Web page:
20 September 2007 | Saint Georges
We decided to ship few final things to the boat before taking off to Tobago next week. Our mail forwarding service has been shipping us things FedEx and it only takes two days to get here from the US. Not bad. I have now discovered that you can actually clear things through customs in about an hour yourself, if you know what you're doing, which I did not until today.
My first stop was a the FedEx office in Saint Georges with my FedEx delivery notice. It was worth a try, right? Perhaps not, but I needed them to berate my attempt just long enough to discover what paperwork I was missing. They obliged and informed me that I needed to get a provisional release from customs. Provisional, hmmm. I didn't like the sound of that but I dutifully marched down the Carenage in the blazing sun to the shipping port to see customs. After bouncing around the customs building a bit I finally wound up in an office with the right officer.
"You don't have a proper invoice", he said. I was unruffled. This is what they always say, no matter how complete your invoice is. The invoice read, "Computer Software: $400", "DVDs: $75", or something similar. I asked what the problem was. He said, "what is computer software?" This did ruffle me. "Programs for a computer?", I offered. "Yes but is it a CD?", he demanded. "uh, why yes", I responded with no real idea as to whether it was a CD or DVD, but fairly certain that it did not matter. "Ok that's what I need to know", he replied. "How many DVDs?", was the next shot across the bow. "Uh, 75 divide by 20, approximately 4", I responded, trying to maintain a tone of respect. The dialog continued for a few more rounds. Once it had been made entirely clear how inadequate my invoice was he set about preparing the sheet of paper I needed. The expected break to chat with any of his friends who might be walking by included I was in there probably a mere twenty minutes.
I emerged from the customs office and, after shooing off the ravenous customs brokers lurking about the dock (who will charge you $50 US for this process), I made my way back around to the other side of the port where the FedEx office sits facing the waterfront. "Hi, here's my delivery notice and the customs form you asked for", I said with an upbeat air. "Where's your permit to import ship's stores?", came the retort. "What is that?", I said meekly with a down beat air. "You need it to get the special yacht-in-transit duty reduction", said the lady in a what-kind-of-idiot-are-you tone.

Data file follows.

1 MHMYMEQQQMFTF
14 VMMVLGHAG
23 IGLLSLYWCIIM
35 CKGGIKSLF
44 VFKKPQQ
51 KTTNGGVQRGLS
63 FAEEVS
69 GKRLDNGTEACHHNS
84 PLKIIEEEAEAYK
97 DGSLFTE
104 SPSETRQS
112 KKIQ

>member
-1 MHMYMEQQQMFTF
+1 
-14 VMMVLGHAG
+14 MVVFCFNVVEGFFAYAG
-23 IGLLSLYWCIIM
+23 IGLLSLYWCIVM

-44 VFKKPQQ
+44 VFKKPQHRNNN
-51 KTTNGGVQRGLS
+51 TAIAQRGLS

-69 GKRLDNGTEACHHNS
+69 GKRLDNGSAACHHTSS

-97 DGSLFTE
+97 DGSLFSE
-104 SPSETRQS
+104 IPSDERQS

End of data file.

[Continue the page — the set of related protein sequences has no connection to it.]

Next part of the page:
Perhaps I'll just pay the extra, I thought. "What would it cost to get the package as is?", I ventured? "Oh, you'd like to know, wouldn't you? Well, sure enough I'm going to tell you then." This all in a fairly curt manner with rising exasperation. "Four million, seven hundred and thirty five dollars EC", she said. Not really but it was something like three hundred US for a box of stuff worth maybe five hundred. "I'll just get the permit then, why don't I?".
In my head I said, "why didn't you tell me that I needed a permit the last time?" No, better not go public with that one until after I have the package. Instead I queried, "is this the last document I will need to collect my package?". A hasty yes was offered as the lady disappeared into the back room. I had to subpoena another employee to find out where I get such and article. The customs office you cleared in at, was the response. Lucky for me I cleared in at the Grenada Yacht Club this time around, only a little farther than the port customs office. Somewhere on the south shore would have required a taxi and probably another day.
The quest continued. I hiked around the Carenage, up over the hill between the Carenage and the Lagoon and down to the yacht club. I was terribly fortunate not to have run across any of these facilities during a holiday, after hours or on a lunch break. The customs guy at the yacht club was watching a James Bond flick on the laptop and was fairly put out that I should interrupt him with business. All the same he gave me the form to fill out and upon my return signed and stamped it a few times and went back to his movie.
Back out into the blazing sun, this time armed with a Coca Cola, I marched back to the FedEx office. Assured of my just cause and righteous array of paperwork, I yet maintained an even disposition to avoid engendering yet another form requirement. I neutrally presented my paperwork, all of which had thus far been acquired at no cost, and waited. I had to print and sign in a huge ledger in the back and pay $40US, was offered a banana (a prize for perseverance?), and sent upon my way.
As I walked down the street I reflected upon the day; delivery notice [you get from your marina or use Island Water World], customs clearance [from the port], permit to import ship's stores [from the customs office you cleared in at], package pickup [at FedEx], at about 15 minutes each if you know what you're doing. It dawned on me that not one person ever required a single piece of ID or legal documentation (other than those I acquired that afternoon without showing ID or legal documentation). The only thing I had on me at the start of the day to prove I deserved this package was the failed delivery notice from FedEx. Anyway, it's nice to have some new movies to watch.